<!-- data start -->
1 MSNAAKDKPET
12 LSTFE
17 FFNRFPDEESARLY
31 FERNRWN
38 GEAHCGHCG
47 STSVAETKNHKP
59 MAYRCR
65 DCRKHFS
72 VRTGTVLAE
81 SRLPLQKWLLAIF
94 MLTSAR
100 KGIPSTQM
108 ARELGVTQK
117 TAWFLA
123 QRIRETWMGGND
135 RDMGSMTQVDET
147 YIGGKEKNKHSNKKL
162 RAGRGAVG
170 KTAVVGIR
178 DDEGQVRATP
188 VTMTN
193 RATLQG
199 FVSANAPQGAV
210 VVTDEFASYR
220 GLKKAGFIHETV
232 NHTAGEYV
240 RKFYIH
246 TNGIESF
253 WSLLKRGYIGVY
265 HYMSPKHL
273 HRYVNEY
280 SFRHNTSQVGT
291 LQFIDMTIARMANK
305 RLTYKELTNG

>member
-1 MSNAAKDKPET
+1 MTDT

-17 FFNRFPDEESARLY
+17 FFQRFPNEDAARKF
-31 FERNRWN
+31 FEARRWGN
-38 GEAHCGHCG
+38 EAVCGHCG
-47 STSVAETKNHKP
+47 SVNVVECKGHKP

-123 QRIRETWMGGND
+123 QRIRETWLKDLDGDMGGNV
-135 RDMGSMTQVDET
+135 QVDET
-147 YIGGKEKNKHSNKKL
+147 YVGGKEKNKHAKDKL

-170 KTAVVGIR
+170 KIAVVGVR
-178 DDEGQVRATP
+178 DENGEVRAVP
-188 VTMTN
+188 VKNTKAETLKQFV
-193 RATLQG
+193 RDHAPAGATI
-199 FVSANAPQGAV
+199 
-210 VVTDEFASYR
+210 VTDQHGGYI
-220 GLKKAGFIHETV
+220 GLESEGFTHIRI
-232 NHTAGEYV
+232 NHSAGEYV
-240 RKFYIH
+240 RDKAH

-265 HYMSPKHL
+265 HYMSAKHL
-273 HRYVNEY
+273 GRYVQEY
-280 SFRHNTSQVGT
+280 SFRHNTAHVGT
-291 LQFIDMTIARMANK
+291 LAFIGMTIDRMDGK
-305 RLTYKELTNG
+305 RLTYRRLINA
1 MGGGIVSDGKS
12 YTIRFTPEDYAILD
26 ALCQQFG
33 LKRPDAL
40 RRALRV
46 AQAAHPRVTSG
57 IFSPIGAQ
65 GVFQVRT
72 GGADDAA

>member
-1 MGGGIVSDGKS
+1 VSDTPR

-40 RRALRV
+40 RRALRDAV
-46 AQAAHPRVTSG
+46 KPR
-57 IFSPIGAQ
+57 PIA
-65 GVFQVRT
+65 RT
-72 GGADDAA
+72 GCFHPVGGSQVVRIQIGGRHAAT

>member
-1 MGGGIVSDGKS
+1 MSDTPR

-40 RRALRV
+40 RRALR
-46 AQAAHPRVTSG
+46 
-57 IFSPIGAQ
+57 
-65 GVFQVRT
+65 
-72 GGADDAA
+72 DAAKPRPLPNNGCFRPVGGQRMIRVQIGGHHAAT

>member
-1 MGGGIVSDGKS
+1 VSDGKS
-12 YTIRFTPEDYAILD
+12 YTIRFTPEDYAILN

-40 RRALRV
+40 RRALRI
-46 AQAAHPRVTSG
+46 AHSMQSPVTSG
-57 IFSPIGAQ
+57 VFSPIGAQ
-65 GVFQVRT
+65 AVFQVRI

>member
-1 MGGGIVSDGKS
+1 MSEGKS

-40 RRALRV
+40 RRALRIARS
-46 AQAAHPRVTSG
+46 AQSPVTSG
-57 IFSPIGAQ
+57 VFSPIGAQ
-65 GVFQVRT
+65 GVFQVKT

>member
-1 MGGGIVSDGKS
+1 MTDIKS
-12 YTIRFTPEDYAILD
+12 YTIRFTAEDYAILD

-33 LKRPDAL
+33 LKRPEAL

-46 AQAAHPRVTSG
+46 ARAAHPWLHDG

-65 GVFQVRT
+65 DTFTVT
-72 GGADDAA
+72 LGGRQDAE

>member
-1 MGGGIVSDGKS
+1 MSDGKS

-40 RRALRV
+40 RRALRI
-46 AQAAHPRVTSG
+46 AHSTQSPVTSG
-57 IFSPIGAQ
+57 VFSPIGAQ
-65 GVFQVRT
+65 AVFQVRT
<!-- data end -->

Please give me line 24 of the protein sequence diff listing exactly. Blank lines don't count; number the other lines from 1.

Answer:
210 VVTDEFASYR